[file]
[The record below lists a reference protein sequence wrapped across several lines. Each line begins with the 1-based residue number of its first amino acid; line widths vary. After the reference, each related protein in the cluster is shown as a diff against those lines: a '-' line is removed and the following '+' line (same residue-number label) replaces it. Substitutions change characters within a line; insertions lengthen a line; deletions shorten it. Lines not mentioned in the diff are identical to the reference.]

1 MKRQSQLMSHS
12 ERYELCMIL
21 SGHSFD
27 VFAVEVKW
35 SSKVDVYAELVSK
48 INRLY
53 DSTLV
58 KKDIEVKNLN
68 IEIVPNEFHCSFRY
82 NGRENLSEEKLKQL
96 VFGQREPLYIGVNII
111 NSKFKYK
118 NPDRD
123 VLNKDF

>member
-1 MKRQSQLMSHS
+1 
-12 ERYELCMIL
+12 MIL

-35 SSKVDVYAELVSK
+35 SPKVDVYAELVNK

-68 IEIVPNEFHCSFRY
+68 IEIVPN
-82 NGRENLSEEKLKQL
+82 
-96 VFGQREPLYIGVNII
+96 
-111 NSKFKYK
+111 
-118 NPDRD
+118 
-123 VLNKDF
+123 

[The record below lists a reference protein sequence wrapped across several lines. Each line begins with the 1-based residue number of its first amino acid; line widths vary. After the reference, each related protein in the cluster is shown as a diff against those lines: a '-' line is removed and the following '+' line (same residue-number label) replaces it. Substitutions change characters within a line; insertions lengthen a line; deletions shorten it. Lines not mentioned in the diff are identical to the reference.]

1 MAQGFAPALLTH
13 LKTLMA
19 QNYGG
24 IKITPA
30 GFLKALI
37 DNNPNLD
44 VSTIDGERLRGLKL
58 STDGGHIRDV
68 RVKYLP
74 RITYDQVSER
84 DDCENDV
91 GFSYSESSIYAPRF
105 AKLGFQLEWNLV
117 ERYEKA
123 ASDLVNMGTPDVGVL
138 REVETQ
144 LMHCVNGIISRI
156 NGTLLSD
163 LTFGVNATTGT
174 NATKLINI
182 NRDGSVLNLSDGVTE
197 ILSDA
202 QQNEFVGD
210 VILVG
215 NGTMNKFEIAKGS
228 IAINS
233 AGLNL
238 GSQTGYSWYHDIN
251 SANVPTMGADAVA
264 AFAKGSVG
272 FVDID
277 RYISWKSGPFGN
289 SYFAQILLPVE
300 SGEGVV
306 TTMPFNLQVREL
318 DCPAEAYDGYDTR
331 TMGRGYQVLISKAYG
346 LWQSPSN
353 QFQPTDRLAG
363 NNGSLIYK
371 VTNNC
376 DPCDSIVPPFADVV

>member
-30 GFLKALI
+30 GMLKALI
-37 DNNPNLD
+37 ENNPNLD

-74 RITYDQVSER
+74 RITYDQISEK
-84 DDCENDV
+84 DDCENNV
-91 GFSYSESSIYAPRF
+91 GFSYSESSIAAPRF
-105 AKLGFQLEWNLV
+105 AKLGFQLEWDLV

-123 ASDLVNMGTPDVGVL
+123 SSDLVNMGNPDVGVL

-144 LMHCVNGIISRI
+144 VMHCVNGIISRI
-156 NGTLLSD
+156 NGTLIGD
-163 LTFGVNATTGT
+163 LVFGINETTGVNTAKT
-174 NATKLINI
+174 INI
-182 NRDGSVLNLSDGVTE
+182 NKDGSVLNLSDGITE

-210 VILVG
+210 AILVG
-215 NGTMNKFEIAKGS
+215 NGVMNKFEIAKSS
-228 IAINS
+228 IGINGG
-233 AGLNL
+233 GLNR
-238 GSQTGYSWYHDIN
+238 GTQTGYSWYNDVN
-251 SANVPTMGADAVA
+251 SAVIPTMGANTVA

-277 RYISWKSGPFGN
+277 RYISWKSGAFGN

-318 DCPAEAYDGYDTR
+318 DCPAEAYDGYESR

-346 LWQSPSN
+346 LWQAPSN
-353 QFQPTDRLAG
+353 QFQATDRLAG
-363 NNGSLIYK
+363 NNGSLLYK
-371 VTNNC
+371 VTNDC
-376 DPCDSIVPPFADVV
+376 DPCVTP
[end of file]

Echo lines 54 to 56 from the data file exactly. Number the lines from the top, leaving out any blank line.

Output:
163 LTFGVNATTGT
174 NATKLINI
182 NRDGSVLNLSDGVTE